Latest Views

August 2021

 

The economy’s 11.8% jump in Q2, together with other economic indicators flashing green, has rekindled confidence for H2 onwards. Job creation remained positive, while Manufacturing expanded by triple-digits for the second month. With exports already much above Jan-Feb 2020 levels, and capital goods imports still rising at a fast pace, a brighter outlook for the rest of the year and 2022 appear well-supported. The rise in Covid cases due to the new variants, however, may still upend high hopes. The bond markets moved sideways as U.S. Treasuries trended lower, and we don’t see much upside to local long-term yields as U.S. inflation slows and the Fed has reassured markets of an extended low interest rate regime. The local equities market undergoes upbeat trading range in line with our expectation of a strong rebound in Q4, based on robust Q2 earnings and faster vaccination rollouts for the rest of 2021.

July 2021

 

June ushered in a happy month as key economic indicators flashed green lights with manufacturing’s second month of triple-digit growth in May, employment hitting a new high of 44.8-M, and NG expenditures overcoming April’s weakness. Inflation slowed down to just above 4% as the fall in transport prices offset the slight rise in food prices. Contrary to the peso’s feebleness in June, exports and OFW remittances both posted big gains in May. Bond markets saw yields sliding across the board, while the PSEi’s jump in June bested the rest of the region. The onset of a new Covid-variant and the likely stricter restrictions that would follow and the approaching “ghost month” have doused some cold water in the equities market and could also trickle into the real economy in Q3.

June 2021

 

Some economic data in April, e.g., exports (+72% YoY), volume of production (+162%), and capital goods imports (+120%), suggest a recovery underway. However, new jobs in April slumping by -2.1-M tell a different story. The latter weakened in April due partly to still high covid-19 cases starting mid-March. This may have a bigger negative impact in Q2 since consumption spending accounts for more than 70% of Gross Domestic Product (GDP). Q2 GDP (for release 1st week of August) may dampen growing optimism. Financial markets have seen better risk appetite in May as bond markets staged a minor rally, while the equities market’s 4% gain in May carried on through mid-June. But the Fed’s more hawkish outlook would likely provide a major pause for bonds and a good correction for equities.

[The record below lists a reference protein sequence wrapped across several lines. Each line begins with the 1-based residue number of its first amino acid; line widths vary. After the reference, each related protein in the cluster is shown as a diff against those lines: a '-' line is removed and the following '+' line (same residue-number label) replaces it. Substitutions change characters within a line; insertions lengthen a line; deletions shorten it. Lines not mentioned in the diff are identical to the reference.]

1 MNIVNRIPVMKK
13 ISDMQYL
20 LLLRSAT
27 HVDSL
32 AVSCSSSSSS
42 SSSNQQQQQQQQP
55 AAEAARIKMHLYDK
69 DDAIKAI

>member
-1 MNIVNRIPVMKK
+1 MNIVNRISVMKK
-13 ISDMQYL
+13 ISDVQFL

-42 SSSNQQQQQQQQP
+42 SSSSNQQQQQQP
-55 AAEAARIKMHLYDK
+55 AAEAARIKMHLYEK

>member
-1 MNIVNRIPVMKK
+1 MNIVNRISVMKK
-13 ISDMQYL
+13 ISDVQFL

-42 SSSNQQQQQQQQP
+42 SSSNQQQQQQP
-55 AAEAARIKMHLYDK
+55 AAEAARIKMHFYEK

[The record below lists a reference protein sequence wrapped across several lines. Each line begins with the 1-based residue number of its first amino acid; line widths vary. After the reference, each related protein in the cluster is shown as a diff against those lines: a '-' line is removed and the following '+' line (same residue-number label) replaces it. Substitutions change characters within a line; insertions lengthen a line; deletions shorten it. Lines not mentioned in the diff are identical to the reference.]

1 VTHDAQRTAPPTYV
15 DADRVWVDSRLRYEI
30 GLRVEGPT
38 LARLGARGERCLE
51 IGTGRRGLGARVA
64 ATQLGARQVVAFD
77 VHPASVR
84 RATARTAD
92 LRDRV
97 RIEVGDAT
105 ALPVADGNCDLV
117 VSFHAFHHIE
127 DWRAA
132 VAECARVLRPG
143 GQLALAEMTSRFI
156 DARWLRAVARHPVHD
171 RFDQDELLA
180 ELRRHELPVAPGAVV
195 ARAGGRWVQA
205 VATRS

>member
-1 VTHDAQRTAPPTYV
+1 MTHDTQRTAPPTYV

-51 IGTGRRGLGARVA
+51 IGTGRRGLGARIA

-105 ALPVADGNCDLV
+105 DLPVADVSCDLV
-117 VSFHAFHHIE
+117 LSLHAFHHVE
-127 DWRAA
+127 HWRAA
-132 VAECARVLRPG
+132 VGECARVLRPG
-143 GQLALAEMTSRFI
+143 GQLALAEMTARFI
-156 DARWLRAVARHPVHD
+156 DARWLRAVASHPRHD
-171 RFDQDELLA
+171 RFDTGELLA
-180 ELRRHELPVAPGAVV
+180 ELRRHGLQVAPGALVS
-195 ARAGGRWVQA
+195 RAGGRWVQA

May 2021

 

Huge gains in job creation, infrastructure spending and exports have remained in the shadows as Q1-2021 GDP fell déjà vu even beyond market expectations. Inflation remained at 4.5% in April but should move sideways for the rest of H1. And the peso again appreciated amidst a weaker U.S. dollar, but faster economic recovery may not occur given the extended quarantine measures in Metro Manila+ and some delays in the arrival of vaccines. The bond markets revived in April as 10-year yields both in the U.S. and PH trended downwards, but we don’t see that kind of movement for the rest of H1. The PSEi will likely trade in range unless consumers and firms get out of their financial holes sooner than now expected.

April 2021

 

The economy has posted good numbers in March in terms of more jobs, a surge in National Gov ernment (NG) spending, expanding Manufactur ing sector, and capital goods imports getting back into positive territory. However, a renewed tight ening of quarantine (ECQ and MECQ) in Metro Manila+ due to the spike of COVID-19 cases and deaths to new records, has provided a headwind to a faster recovery. Bond markets will continue to recover from the huge jump in PH 10-year bond yields as the earlier views of even higher inflation has waned and U.S. Treasuries also on a downswing. The stock market will remain volatile due to the ECQ-MECQ and delays in vacci nations, even though some issues will become attractive.